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How bad did I mess up?

Hi. Brewed a batch of Chinook IPA on Sunday. Put the pot on to boil, and made the mistake of trying to get a couple other things done while brewing. Brought the pot to a boil and added the 6lb of liquid malt extract. Then a neighbor stopped by. Finished the boil as I thought the recipe called. Added the hops at the beginning of the boil, and at 50 minutes and at 59 minutes. At 59:30 I realized I had forgotten to add the 1lb of dry malt extract at the beginning of the boil. I knew I had messed up. I had a choice of just removing and pressing on, or adding the 1lb of dry malt and boiling more. I chose the latter. I know that boiling longer messes up the hops and probably the 6lb of malt, but I thought if I didn’t, I’d end up with a lame tasting weak IPA. I added the dry malt at about 60 minutes, and let it boil for another 25 minutes or so. I’m guessing it’s probably going to be perfect for the toilet, but I’m wondering how bad I messed this up. All I can do at this point is wait.

A tangent question. If, by chance, I didn’t mess this up completely and only probably ruined the hops, I’m wondering if I can get some of the flavor back via the dry hopping. I have the 1oz of Chinook hops, but I also have a few ounces of home-grown Cascade hops. Would I be advised to add more at the dry hop stage?

Thanks for any feedback/advice.

You would have been fine mixing the DME with a quart of cold water (easier to mix) and adding that to the boil. Boiling long enough to get to the volume you want.

If you are doing a partial boil and adding water to the fermenter, as little as 1 minute would have been fine.

Boiling it for an additional 60 minutes put the hops out of whack. Give it a taste after it’s done fermenting and see what you want to do then.

What you did is called a “late addition.” You could have added the dry malt and let it boil for a few minutes (like Shadetree mentions) and everything would be fine. Late extract additions are usually done in the lighter-colored beers to keep the color lighter.

Bittering is affected by the gravity of the boil. Having a lighter boil gets slightly better hop utilization, but in your case only a pound out of 7 total probably wouldn’t change the overall bitterness.
The big variable that will change your bitterness is the total boil time - it sounds like you boiled with 6 pounds of malt for an hour, then added the 1lb of dry and boiled for another hour? You’ll get more hop utilization the longer you boil so your IPA should be extra bitter. And boiling for a longer time might darken the wort as it caramelizes the malt. You could mess around on to see what it might estimate for your IBU’s.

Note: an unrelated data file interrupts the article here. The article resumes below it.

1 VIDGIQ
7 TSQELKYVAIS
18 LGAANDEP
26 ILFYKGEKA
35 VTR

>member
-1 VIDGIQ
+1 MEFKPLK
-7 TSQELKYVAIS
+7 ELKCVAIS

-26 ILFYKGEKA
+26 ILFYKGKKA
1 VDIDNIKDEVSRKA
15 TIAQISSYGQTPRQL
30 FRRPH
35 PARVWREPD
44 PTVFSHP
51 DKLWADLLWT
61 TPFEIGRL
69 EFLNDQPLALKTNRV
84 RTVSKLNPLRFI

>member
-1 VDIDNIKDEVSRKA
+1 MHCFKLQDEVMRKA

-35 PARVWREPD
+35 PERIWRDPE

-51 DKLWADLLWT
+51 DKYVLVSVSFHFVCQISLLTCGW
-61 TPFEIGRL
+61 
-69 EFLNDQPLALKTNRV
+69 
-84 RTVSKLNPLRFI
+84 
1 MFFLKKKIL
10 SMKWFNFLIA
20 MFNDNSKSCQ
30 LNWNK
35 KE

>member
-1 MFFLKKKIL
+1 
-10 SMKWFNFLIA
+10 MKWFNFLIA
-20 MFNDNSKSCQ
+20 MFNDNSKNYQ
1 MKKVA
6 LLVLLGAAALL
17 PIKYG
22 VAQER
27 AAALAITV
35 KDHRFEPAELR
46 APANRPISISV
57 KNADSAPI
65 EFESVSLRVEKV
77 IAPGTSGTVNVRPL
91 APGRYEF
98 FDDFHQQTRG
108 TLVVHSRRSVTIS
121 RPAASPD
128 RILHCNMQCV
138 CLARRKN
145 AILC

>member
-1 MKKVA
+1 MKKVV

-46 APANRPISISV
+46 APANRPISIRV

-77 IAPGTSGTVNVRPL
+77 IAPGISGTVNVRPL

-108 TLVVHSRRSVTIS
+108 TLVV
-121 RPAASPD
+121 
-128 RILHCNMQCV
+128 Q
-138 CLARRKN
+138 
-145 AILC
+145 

The big variation will be in any flavor/aroma hop additions. If you added any hops for flavor (not the long-boil bittering hop additions), then those aromas may have been boiled off and became bittering additions. The aroma additions are the ones added with less than 5 minutes left on the boil. You could dry-hop to get some hop aroma. I’m betting overall your beer will be OK, maybe more bitter than you had planned.

Even after making the mistake, I would have preferred to do some quick research, but obviously there was no time, so I made the call then and there. I only boiled for an additional 20 minutes, so hopefully it didn’t mess up the hops too bad. All of the hops are Chinook for this recipe (1oz at beginning of the boil, .5 at 50 min, and .5 at 59 min, with 1oz dry hops). I have some fresh Cascade that I grew, so do you think adding an additional oz or two of that with the Chinook for dry hop may help with the aroma, or do you think that will push it way over the edge with bitterness? Thanks for the advice.

Your beer is going to be just fine. Add the dry hops, drink really good beer and realize what you have learned. Do not get in the habit of brewing while distracted, it could have been far worse.

Remember, it is actually pretty easy to make good beer. It take focus and attention to make great beer.

Tell everyone that you planned it that way. It will be fine, though slightly more bitter than you expected. No one else will ever know. Enjoy your beer and learn from this - it is easy to get distracted, so writing it down for the first several batches will help. Anymore I get multiple visitors, unexpected interruptions and unintended variations from batch to batch, all without significant adverse effect.


Good deal. I’ve got my fingers crossed. Thanks for all the advice and support.

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